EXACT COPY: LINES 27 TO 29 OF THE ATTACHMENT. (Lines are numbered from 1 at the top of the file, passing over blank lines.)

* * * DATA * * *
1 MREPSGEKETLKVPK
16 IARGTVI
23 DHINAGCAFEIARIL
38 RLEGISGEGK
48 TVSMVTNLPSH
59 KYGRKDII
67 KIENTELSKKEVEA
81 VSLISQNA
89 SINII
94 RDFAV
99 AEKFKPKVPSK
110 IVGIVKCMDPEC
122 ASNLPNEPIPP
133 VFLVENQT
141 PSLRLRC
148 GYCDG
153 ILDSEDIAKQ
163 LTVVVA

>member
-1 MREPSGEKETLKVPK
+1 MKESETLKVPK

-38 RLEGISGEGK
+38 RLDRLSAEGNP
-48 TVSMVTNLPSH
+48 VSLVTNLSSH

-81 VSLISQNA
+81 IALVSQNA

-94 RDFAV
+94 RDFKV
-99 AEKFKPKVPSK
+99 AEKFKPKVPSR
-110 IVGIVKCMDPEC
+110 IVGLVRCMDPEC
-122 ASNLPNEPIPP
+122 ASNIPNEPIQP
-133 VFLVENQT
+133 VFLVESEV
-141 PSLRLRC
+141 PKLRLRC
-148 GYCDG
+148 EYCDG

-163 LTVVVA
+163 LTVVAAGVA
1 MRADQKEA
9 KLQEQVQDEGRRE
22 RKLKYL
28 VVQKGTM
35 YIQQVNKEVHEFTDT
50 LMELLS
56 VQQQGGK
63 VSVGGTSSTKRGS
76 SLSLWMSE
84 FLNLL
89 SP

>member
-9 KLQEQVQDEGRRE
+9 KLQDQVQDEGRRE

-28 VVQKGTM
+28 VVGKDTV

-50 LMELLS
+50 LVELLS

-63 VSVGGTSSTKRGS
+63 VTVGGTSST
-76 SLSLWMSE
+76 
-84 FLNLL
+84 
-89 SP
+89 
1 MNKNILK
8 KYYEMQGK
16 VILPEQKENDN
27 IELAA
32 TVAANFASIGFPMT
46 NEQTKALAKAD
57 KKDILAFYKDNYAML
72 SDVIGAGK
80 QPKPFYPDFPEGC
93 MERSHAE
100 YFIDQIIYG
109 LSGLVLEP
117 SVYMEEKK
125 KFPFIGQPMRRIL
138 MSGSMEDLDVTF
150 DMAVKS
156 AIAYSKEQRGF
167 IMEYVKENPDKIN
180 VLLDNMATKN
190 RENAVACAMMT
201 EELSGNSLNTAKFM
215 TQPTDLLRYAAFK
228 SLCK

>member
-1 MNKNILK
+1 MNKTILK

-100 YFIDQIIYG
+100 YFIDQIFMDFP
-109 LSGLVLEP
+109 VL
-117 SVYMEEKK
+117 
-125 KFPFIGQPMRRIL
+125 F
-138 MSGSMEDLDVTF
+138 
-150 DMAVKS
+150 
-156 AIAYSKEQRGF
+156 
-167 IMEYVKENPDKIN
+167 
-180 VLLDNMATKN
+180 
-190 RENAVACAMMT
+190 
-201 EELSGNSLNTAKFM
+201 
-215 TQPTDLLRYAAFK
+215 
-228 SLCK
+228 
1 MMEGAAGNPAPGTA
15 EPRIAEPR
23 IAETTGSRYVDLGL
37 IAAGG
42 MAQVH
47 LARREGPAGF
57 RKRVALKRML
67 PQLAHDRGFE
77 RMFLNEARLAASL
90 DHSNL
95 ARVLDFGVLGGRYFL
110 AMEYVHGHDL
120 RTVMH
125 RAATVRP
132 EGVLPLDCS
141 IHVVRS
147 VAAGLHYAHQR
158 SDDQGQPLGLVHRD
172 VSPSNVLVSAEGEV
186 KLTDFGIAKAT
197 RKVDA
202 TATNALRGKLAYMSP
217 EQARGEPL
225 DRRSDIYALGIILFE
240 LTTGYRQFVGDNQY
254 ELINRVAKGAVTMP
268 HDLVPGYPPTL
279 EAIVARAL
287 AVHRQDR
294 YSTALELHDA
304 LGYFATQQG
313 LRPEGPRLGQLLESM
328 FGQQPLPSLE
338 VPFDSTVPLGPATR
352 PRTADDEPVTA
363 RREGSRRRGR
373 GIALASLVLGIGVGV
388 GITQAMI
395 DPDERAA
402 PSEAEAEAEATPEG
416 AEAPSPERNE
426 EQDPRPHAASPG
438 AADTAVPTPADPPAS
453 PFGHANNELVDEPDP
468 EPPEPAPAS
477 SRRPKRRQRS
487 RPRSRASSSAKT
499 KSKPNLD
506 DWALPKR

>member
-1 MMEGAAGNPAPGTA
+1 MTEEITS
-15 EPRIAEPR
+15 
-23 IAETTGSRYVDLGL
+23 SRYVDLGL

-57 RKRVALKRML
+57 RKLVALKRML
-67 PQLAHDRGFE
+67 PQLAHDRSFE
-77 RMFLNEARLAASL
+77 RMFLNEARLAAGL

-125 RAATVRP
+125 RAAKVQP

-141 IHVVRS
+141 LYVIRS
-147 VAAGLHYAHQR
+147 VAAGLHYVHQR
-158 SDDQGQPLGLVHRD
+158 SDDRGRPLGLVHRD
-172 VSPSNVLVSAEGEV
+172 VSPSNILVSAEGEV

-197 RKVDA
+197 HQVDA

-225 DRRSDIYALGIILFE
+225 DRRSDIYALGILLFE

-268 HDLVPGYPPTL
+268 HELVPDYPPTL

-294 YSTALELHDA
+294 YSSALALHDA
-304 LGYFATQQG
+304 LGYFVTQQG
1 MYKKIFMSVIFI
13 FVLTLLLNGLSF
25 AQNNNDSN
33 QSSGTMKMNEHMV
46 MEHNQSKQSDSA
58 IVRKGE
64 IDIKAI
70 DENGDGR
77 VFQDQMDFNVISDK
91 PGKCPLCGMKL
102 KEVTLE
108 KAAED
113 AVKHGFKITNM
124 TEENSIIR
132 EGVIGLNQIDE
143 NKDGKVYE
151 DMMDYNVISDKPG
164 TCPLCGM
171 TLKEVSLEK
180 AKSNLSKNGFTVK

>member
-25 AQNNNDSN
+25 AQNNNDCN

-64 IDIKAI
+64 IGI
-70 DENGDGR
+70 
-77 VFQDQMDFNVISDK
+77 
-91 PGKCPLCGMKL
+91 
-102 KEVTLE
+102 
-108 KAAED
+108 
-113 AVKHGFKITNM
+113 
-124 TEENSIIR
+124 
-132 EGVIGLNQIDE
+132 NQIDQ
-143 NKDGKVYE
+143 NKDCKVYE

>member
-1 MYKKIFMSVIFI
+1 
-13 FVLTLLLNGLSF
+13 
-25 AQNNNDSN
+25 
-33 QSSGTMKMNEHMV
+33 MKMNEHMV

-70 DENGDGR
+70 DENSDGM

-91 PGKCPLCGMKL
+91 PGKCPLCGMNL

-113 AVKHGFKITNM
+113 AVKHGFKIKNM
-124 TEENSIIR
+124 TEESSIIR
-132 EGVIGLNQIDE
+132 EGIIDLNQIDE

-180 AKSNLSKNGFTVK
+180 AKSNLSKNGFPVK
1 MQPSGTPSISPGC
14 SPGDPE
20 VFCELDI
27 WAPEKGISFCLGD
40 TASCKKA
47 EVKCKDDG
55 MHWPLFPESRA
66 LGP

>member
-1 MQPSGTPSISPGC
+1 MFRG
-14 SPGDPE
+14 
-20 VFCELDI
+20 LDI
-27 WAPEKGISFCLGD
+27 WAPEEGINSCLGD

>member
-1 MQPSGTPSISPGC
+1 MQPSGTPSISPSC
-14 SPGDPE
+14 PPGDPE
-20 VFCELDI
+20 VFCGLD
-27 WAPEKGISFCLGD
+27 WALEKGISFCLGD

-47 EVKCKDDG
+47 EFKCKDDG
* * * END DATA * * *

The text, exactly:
+81 IALVSQNA

-94 RDFAV
+94 RDFKV